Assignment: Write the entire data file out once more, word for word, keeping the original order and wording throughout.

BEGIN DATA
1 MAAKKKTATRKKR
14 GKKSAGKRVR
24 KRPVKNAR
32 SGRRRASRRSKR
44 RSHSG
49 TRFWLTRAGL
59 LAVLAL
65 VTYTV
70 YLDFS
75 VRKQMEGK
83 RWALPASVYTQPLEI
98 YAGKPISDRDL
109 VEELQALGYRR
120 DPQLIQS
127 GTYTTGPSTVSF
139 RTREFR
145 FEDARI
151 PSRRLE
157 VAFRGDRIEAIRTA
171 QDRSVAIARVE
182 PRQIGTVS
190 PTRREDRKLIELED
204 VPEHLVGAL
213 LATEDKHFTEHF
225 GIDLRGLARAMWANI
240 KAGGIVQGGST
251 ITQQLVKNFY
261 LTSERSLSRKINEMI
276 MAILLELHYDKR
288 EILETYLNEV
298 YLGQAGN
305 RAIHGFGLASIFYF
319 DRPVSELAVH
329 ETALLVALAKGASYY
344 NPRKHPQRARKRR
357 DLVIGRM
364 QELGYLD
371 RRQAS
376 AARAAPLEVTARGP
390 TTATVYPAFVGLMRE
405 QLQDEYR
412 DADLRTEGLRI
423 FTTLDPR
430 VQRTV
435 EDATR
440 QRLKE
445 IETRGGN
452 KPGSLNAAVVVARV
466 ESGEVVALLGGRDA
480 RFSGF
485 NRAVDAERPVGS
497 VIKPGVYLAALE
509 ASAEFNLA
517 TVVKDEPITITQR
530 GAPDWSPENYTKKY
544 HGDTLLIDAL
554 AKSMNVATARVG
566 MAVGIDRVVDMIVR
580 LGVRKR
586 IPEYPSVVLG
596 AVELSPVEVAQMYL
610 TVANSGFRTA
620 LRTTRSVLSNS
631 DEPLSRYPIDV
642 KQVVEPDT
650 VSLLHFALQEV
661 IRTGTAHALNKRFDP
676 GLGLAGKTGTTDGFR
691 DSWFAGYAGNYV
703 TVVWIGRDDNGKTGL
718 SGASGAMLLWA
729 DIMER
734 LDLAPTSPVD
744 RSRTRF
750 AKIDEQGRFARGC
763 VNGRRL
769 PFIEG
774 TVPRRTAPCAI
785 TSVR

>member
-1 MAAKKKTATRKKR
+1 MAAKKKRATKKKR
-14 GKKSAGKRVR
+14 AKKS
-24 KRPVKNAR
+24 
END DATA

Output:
1 MAAKKKTATRKKR
14 GKKSAGKRVR
24 KRPVKNAR
32 SGRRRASRRSKR
44 RSHSG
49 TRFWLTRAGL
59 LAVLAL
65 VTYTV
70 YLDFS
75 VRKQMEGK
83 RWALPASVYTQPLEI
98 YAGKPISDRDL
109 VEELQALGYRR
120 DPQLIQS
127 GTYTTGPSTVSF
139 RTREFR
145 FEDARI
151 PSRRLE
157 VAFRGDRIEAIRTA
171 QDRSVAIARVE
182 PRQIGTVS
190 PTRREDRKLIELED
204 VPEHLVGAL
213 LATEDKHFTEHF
225 GIDLRGLARAMWANI
240 KAGGIVQGGST
251 ITQQLVKNFY
261 LTSERSLSRKINEMI
276 MAILLELHYDKR
288 EILETYLNEV
298 YLGQAGN
305 RAIHGFGLASIFYF
319 DRPVSELAVH
329 ETALLVALAKGASYY
344 NPRKHPQRARKRR
357 DLVIGRM
364 QELGYLD
371 RRQAS
376 AARAAPLEVTARGP
390 TTATVYPAFVGLMRE
405 QLQDEYR
412 DADLRTEGLRI
423 FTTLDPR
430 VQRTV
435 EDATR
440 QRLKE
445 IETRGGN
452 KPGSLNAAVVVARV
466 ESGEVVALLGGRDA
480 RFSGF
485 NRAVDAERPVGS
497 VIKPGVYLAALE
509 ASAEFNLA
517 TVVKDEPITITQR
530 GAPDWSPENYTKKY
544 HGDTLLIDAL
554 AKSMNVATARVG
566 MAVGIDRVVDMIVR
580 LGVRKR
586 IPEYPSVVLG
596 AVELSPVEVAQMYL
610 TVANSGFRTA
620 LRTTRSVLSNS
631 DEPLSRYPIDV
642 KQVVEPDT
650 VSLLHFALQEV
661 IRTGTAHALNKRFDP
676 GLGLAGKTGTTDGFR
691 DSWFAGYAGNYV
703 TVVWIGRDDNGKTGL
718 SGASGAMLLWA
729 DIMER
734 LDLAPTSPVD
744 RSRTRF
750 AKIDEQGRFARGC
763 VNGRRL
769 PFIEG
774 TVPRRTAPCAI
785 TSVR

>member
-1 MAAKKKTATRKKR
+1 MAAKKKRATKKKR
-14 GKKSAGKRVR
+14 AKKS
-24 KRPVKNAR
+24 